Yehudi unveiling my "Elgar's Dream" (1996)

My final painting of Yehudi (the above watercolour) was an attempt to somehow bring together many reflections of his unique musical and spiritual wisdom in one watercolour. As one always does, I asked his approval of the result, before it could be made public.

Quite soon afterwards, a miserable grey morning in my Amsterdam studio was suddenly illuminated, with a message on my answering machine: “Norman, it’s just Yehudi, to tell you that I love the painting… it’s one of the best portraits that have been made of me…all my thanks”. On other "grey" days in my studio (all artists have them), I can still hear his voice and I take courage. Yehudi, my dearest thanks to you, for your ongoing inspiration.
* I've often performed my kinetic painting to music in the Concertgebouw (sometimes working there at night to set up my gear); I've also spent hours there sitting behind the orchestra to make sketches for my paintings of Haitink, Chailly, Kreizberg, Giulini, Solti; I had a small exhibition there in 1978; my late partner the cellist Vivian King played there with the Netherlands Philharmonic & Chamber Orchestra; both my sons have worked there; my wife Coco sings there twice a year with the K.C.O.V. choir; not to mention innumerable other concerts.... ah yes, it's a very convenient 15 minute walk from my home.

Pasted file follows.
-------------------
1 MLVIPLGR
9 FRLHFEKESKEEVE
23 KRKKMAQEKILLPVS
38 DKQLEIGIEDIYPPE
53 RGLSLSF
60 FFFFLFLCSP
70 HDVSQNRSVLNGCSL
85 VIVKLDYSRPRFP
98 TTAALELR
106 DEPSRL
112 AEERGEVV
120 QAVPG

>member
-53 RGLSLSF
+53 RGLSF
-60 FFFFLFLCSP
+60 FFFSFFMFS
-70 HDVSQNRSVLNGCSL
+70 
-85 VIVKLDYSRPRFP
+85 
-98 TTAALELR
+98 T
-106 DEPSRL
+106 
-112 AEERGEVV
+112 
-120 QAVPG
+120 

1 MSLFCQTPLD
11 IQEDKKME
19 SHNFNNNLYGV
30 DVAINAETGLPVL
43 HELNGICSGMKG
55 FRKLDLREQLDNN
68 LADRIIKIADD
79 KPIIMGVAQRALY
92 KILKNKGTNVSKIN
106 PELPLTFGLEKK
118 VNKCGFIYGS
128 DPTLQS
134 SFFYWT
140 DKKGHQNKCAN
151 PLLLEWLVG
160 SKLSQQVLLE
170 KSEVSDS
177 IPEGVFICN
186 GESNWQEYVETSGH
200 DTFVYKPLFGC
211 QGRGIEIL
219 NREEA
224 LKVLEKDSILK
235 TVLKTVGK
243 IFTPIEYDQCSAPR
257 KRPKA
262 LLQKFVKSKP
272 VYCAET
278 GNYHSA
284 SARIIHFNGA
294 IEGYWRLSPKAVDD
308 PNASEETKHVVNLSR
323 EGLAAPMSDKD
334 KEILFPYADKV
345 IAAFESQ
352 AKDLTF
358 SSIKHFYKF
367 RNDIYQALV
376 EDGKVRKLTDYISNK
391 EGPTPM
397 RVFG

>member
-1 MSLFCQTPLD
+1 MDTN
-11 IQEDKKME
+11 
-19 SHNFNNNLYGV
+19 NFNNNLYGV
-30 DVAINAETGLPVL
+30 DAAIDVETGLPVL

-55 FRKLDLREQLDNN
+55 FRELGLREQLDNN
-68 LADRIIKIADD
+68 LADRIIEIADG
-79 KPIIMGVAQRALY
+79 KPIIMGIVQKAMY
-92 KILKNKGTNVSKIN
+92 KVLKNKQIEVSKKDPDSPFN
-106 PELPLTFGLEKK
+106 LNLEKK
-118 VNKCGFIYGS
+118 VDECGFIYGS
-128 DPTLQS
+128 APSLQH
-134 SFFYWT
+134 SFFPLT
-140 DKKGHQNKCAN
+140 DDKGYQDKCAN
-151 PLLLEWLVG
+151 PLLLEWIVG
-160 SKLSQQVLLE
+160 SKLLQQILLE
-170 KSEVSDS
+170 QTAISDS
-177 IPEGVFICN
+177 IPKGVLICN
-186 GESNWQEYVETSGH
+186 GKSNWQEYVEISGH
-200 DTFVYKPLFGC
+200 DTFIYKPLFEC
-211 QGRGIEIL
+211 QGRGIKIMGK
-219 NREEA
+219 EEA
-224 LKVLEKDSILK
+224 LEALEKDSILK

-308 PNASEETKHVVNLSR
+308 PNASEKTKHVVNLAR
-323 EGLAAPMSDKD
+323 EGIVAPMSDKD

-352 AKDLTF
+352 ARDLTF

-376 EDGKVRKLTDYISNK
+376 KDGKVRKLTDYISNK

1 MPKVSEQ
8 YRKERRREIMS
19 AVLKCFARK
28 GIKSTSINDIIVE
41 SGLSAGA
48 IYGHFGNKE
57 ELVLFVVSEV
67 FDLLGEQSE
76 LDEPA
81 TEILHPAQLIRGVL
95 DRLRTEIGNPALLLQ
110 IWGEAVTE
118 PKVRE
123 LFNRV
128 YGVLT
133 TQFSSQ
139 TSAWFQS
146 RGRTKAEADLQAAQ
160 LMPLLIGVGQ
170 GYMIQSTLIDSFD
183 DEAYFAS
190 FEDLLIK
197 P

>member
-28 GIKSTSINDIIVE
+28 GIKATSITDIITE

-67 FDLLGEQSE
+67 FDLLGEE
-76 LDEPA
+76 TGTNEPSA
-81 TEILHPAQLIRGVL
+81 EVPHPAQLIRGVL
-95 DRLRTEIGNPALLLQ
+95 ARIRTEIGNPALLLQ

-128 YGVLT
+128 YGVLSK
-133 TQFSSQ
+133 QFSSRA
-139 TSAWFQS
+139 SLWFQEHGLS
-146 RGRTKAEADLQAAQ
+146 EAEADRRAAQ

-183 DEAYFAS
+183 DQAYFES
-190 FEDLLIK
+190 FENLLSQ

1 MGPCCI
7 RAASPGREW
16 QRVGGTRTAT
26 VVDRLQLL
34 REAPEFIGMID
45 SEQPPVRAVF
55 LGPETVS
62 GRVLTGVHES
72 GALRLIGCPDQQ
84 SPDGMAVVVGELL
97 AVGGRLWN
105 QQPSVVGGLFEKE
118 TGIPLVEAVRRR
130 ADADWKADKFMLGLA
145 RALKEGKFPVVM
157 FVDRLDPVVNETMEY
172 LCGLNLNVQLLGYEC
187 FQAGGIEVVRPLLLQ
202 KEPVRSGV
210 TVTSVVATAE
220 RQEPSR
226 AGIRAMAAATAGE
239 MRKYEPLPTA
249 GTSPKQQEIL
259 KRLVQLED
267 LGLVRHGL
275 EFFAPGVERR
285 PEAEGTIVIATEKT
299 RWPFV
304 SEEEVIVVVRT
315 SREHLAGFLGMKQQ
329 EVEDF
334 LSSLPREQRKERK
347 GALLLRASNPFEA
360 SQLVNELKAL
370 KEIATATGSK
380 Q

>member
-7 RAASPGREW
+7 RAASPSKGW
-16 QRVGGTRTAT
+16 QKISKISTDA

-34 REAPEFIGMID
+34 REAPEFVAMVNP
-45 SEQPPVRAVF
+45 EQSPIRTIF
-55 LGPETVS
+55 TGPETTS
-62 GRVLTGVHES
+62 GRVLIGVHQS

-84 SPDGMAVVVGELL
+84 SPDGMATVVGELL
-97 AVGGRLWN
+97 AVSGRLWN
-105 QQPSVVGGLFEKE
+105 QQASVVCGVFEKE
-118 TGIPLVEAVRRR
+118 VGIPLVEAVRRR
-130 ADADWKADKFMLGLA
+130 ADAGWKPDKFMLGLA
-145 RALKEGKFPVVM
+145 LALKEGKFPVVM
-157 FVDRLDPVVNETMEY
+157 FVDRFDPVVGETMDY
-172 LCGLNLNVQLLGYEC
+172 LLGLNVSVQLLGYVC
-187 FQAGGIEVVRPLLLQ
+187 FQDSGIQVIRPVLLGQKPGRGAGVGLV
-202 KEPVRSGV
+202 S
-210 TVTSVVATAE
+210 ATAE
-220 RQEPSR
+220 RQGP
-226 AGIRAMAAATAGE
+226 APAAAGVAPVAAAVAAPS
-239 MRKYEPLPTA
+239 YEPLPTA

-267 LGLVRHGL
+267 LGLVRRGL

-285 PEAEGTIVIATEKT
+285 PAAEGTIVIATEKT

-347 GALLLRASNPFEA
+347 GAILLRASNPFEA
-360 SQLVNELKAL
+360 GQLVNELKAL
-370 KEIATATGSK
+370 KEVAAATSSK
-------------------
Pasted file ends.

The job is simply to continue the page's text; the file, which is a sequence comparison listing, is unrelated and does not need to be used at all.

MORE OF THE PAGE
Wednesday, 10 December 2014

A visit to the studio

A visit to the studio by someone who really gets the message

Bob Shingleton, author of the excellent classical music blog On an Overgrown Path, was in the Netherlands recently and his latest blog includes an account (with his own photos) of his visit to my studio and home. His skillful inclusion of multiple links ("paths") to his earlier blogs on audio-visual relationships, to my own convictions and to my video trailers of performances, has created one of the most complete surveys of my live kinetic painting to music to date - and places my kinetic visuals in the context of current discussion. To express my appreciation I'm reproducing Bob's text here.

"My first destination was Norman Perryman's studio in Amsterdam. Norman's experiments in fusing kinetic art with classical music have long appealed to me, and when I wrote about his Aldeburgh Festival appearance with Pierre Laurent-Aimard I asked Has classical music finally found its contact high?